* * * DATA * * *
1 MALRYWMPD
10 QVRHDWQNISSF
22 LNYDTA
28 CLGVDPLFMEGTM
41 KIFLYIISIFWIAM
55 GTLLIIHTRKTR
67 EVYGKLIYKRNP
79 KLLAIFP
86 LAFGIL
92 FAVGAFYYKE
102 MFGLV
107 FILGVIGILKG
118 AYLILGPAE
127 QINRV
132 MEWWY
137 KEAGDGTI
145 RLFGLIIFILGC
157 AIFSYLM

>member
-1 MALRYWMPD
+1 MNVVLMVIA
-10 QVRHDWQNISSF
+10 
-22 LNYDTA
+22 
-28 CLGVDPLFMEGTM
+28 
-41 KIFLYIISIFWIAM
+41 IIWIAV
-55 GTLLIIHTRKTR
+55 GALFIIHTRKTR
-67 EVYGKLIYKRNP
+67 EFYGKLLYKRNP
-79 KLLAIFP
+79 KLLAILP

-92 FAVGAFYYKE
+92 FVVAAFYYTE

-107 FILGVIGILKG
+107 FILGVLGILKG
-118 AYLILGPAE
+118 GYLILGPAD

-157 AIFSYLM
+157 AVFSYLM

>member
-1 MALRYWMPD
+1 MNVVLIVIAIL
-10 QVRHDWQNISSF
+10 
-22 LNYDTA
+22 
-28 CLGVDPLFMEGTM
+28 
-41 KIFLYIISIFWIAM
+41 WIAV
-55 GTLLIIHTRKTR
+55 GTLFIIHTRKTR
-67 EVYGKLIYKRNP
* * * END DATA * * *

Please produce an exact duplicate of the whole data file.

1 MALRYWMPD
10 QVRHDWQNISSF
22 LNYDTA
28 CLGVDPLFMEGTM
41 KIFLYIISIFWIAM
55 GTLLIIHTRKTR
67 EVYGKLIYKRNP
79 KLLAIFP
86 LAFGIL
92 FAVGAFYYKE
102 MFGLV
107 FILGVIGILKG
118 AYLILGPAE
127 QINRV
132 MEWWY
137 KEAGDGTI
145 RLFGLIIFILGC
157 AIFSYLM

>member
-1 MALRYWMPD
+1 MNVVLMVIA
-10 QVRHDWQNISSF
+10 
-22 LNYDTA
+22 
-28 CLGVDPLFMEGTM
+28 
-41 KIFLYIISIFWIAM
+41 IIWIAV
-55 GTLLIIHTRKTR
+55 GALFIIHTRKTR
-67 EVYGKLIYKRNP
+67 EFYGKLLYKRNP
-79 KLLAIFP
+79 KLLAILP

-92 FAVGAFYYKE
+92 FVVAAFYYTE

-107 FILGVIGILKG
+107 FILGVLGILKG
-118 AYLILGPAE
+118 GYLILGPAD

-157 AIFSYLM
+157 AVFSYLM

>member
-1 MALRYWMPD
+1 MNVVLIVIAIL
-10 QVRHDWQNISSF
+10 
-22 LNYDTA
+22 
-28 CLGVDPLFMEGTM
+28 
-41 KIFLYIISIFWIAM
+41 WIAV
-55 GTLLIIHTRKTR
+55 GTLFIIHTRKTR
-67 EVYGKLIYKRNP